631 Delivery of Parcel Post
631.1 Determine if someone is available at the address by ringing the doorbell or knocking on the door.

Do not take shortcuts and scan the piece "attempted" and leave a 3849 (Delivery Notice) without having tried to see if the customer is available. Letter carriers are paid to provide the delivery. Do not let management's instructions result in inferior service to our customers.

Hopefully this reminder will guide you to a better work experience.

Outlook July / August 2013
Out of Service
As NALC activists we are shocked and incredulous with the refusal of Congress and the leadership of the USPS to build a business model that will prosper and grow in the twenty-first century.

Sadly, the same theme is now playing on the local level. Recent meetings were held in Manhattan and the Bronx regarding Begin Tour changes. Postal management is determined to start letter carriers later in the morning. As usual Postal management cites problems and difficulties with mail processing and transportation issues for the reasons behind the changes. Why can't they ever fix those problems? Where does prompt, quality service to Postal customers factor into such strategies?

Shop stewards from the affected stations attended the tour change meetings to share their input. Some excellent points were raised.

The shop stewards from Lenox Hill North and South raised some very valid issues and were able to stall the change for now. Sam Davis and Alberto Torres explained that carriers returning from as far away as 80th St. to 55th St. would encounter traffic difficulties due to the 59th St. Bridge, which would surely result in late returning carriers from the street. Postal management will examine the factors involved and proceed accordingly by September.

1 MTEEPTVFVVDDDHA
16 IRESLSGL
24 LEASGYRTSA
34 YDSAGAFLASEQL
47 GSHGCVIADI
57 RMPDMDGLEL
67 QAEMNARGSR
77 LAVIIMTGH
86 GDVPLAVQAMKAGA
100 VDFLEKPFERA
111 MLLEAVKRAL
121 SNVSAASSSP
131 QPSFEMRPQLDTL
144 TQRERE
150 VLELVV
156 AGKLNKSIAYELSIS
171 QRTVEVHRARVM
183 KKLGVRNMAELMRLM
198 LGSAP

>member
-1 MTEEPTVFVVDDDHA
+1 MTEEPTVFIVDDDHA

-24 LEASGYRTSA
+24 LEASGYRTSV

Shop steward Charlene Edwards, Lenox Hill Main, cited the chaos involving access to the loading dock at 70th St. and transportation problems throughout the zone due to construction on the 2nd Ave. Subway. Charlene's issues were dismissed; Lenox Hill Main will start later.

Times Square shop stewards Ralph Fradera and John Barone expressed concerns over security, particularly in the Diamond District. Eight o'clock starting times will have letter carriers that deliver valuables out in the dark come the Fall. They cited how the hundreds of businesses served in the area require a timely delivery of mail in order to conduct their business. Prompt, early delivery of mail constitutes good service; shouldn't good service be our goal? Good reasoning, but not good enough to change Postal management's plan.

Jimmy Ligori, Parkchester shop steward, also cited a goal of quality service. Jimmy reminded Postal management of Parkchester's outstanding performance in Customer Connect and questioned how inferior service could encourage continued customer participation. Despite this valid feedback, Parkchester letter carriers will soon start at 8:30 AM.

All of these shop stewards were concerned that falling service standards could drive our customers to our competitors.

Not all shop stewards were available to share their input. The inability of Postal management to coordinate meetings of the affected parties in many cases resulted in no individual feedback. It is quite likely your station never had an opportunity to make a case. Postal management went forward as planned anyway.

Typically, due to the potential disruption to letter carriers personal lives, Postal management would afford 30 days prior notice to those impacted. In this instance, the notice was less than 30 days. Management eagerly reminded the Union that contractually they could do this. Historically, a more cooperative climate existed. Postal management implemented their plans while showing adequate concern for the employees.

Staffing of letter carriers is also an issue affecting delivery service. Everyday stations across Manhattan and the Bronx are opening their operations with multiple open assignments. This "plan" often results in forced overtime and Article 8 grievances. Letter carriers delivering to more than one route are working into the evening. This is not a plan for success. The short staffing also has placed extreme pressure on new employees, CCAs. The new employees need more training, more "hands on" training. This is a recipe for failure. The turnover rate is quite high. This high turnover rate does have a cost factor. The USPS must do better.

The Postal Service must show greater care for its employees and its customers or the USPS just might find itself Out of Service.

Outlook May / June 2013
Welcome Newcomers
The economic news, as reported by various sources, has been improving. Unemployment is down, the housing market is rebounding and the financial industryVis stable.